While Wellman had experience in World War I, so did actor Richard Arlen and writer John Monk Saunders, who had both served as military aviators. Arlen was a pilot with the Royal Canadian Flying Corps, though he never experienced combat. As a result, Arlen performed his own flying throughout the course of the film. Rogers had to go through flight training so that the crew could capture close-ups of him in the air; he managed to log over 800 hours of flying time during the making of the film. In fact, he would be in the air for extended periods of time, which would lead to him feeling ill and vomiting as soon as he landed. Even though many aircrafts were in the air for filming, only two unfortunate incidents occurred: stunt pilot Dick Grace was involved in an accident and, tragically, a U.S. Army Air Corps pilot died during filming.

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Nonetheless, Paramount head Jesse L. Lasky garnered support from the War Department, along with $16 million, and was precise and confident in capturing the battle scenes required by the script. He oversaw the use of Thomas-Morse MB-3s, among several other plane types, but needed to request additional planes and pilots from Washington. The War Department viewed the film as a potential recruiting tool, gladly equipping Wellman with 5,000 troops, five tanks, and over 100 planes. The Air Corps provided pilots and six additional planes from the 1st Pursuit Group from Selfridge Field. Moreover, Second Lieutenant Clarence S. “Bill” Irving acted as an adviser to Wellman and developed an airborne camera system that could capture close-up scenes of the different actors and pilots in moments of combat. When Arlen, Rogers, and other characters are shown in close-up while flying, they are indeed working the planes themselves and flying so that the German fighter planes can be seen behind them. The camera was strapped to the engine cowling to capture the performances of the actors. For Rogers’s first few flights, however, backup pilot Lt. Hoyt Vandenberg flew with him and hid in the back seat of the plane to operate the controls while Rogers acted.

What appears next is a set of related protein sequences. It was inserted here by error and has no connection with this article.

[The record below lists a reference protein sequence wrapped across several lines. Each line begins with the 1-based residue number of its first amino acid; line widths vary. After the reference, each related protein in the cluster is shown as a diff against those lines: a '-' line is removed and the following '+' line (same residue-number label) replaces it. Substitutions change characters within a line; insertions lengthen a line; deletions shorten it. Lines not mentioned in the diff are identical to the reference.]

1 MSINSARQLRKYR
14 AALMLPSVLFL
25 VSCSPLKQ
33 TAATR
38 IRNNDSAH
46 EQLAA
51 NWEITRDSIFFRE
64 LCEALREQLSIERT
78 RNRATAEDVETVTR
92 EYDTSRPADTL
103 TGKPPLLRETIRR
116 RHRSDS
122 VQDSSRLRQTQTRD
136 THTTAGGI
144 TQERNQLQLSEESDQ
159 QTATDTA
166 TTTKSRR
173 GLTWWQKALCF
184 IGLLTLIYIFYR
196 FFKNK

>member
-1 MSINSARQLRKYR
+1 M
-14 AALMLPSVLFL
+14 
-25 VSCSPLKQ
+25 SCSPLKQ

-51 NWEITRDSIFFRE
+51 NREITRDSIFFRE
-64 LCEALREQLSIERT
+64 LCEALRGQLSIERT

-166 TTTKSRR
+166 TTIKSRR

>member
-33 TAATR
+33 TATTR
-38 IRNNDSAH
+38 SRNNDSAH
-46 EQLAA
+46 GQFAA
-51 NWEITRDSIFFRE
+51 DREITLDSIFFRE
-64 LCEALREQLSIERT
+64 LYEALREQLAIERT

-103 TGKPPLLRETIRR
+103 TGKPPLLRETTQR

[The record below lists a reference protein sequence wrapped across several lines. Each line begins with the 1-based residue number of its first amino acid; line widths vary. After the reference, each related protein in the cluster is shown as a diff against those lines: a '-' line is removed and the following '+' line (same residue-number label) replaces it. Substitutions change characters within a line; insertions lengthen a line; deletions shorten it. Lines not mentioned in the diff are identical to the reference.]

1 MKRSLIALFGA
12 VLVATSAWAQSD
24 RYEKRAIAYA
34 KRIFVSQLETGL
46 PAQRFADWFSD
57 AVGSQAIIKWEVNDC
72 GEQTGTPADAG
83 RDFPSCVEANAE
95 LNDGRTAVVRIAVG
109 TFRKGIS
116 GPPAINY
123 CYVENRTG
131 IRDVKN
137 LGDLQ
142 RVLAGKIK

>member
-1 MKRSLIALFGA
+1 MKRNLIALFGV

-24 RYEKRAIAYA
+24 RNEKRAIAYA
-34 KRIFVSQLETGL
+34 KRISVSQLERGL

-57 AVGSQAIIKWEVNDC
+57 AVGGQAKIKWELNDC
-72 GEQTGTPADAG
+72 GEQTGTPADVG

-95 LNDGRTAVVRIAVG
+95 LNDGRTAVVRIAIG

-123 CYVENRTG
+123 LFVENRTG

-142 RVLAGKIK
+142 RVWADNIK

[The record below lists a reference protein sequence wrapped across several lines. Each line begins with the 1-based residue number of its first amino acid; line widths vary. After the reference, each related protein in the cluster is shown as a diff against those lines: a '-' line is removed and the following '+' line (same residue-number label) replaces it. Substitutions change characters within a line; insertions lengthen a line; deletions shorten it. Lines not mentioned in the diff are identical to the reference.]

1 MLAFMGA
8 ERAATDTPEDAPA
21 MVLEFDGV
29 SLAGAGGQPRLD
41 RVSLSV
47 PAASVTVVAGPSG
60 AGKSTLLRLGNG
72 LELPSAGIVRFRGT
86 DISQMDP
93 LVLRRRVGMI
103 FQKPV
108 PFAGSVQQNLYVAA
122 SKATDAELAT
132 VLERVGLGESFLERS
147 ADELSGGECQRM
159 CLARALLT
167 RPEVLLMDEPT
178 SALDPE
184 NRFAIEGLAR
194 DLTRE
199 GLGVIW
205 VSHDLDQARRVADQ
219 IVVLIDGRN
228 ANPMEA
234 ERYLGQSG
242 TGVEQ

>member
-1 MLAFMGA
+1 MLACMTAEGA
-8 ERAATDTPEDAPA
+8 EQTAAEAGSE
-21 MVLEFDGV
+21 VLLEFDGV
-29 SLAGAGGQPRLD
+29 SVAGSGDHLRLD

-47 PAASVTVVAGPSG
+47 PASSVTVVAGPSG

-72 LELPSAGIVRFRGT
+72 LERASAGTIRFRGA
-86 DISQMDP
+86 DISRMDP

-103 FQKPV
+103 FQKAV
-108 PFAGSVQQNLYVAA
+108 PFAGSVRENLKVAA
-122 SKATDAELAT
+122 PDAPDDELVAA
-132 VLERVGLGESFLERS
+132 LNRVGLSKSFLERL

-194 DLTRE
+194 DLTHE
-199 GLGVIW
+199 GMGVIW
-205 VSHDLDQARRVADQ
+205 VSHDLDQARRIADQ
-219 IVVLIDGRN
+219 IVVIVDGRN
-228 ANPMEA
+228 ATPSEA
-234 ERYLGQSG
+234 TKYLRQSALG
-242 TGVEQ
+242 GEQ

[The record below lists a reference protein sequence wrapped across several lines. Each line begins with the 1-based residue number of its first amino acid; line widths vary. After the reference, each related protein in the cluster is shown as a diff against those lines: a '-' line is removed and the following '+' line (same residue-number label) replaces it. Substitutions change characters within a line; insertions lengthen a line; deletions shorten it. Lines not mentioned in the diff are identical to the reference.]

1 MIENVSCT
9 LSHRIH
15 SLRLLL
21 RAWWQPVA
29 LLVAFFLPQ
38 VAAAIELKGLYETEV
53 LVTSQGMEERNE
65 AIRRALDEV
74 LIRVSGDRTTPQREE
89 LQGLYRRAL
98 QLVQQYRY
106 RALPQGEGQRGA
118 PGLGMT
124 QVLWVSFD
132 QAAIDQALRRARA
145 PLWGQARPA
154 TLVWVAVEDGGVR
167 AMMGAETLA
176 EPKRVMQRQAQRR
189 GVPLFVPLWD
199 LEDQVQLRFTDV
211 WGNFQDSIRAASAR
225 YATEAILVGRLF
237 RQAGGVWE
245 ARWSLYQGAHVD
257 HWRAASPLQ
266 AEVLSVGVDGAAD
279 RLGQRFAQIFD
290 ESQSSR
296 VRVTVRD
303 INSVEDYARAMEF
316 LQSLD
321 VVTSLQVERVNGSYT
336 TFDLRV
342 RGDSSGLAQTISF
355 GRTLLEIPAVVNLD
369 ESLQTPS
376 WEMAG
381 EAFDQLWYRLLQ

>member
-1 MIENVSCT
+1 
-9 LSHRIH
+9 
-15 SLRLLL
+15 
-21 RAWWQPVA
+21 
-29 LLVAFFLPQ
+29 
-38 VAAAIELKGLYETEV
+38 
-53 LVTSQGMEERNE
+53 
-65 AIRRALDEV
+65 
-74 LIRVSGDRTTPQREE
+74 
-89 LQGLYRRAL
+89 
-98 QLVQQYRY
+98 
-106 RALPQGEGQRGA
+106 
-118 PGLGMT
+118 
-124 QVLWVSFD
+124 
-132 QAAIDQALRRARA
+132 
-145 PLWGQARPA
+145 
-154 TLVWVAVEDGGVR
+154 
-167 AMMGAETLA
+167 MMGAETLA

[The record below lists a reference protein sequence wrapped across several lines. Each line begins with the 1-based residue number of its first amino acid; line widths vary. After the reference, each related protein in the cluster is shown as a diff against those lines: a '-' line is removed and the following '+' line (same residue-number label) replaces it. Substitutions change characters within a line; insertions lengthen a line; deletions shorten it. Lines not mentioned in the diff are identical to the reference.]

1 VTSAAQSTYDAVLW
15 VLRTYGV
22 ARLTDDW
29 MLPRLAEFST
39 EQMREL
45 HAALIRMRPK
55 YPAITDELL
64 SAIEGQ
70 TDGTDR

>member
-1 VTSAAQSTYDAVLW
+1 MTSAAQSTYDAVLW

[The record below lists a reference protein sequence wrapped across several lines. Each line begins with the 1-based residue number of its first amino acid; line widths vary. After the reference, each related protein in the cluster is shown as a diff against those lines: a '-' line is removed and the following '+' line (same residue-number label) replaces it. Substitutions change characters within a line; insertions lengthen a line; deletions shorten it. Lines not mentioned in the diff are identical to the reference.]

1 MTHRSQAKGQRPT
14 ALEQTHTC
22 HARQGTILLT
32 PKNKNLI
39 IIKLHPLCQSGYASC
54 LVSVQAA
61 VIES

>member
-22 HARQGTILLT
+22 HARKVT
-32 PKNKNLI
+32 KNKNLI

The Battle of Saint-Mihiel was the most complicated and extensively rehearsed scene in the film. Wellman worked with roughly 3,500 infantry men—exclusively from the National Guard—over ten days. Wellman also choreographed routes and maneuvers for 60 planes, with actors using chocolate syrup for blood when their characters were wounded. Moreover, Wellman planned explosions for the scene and detonated them from a control panel during shooting. In addition, a crew of 20 men was provided with hand-held cameras to capture footage from various perspectives throughout the battle scene. Though most Hollywood productions at this time took just over a month to film, Wings took roughly nine months.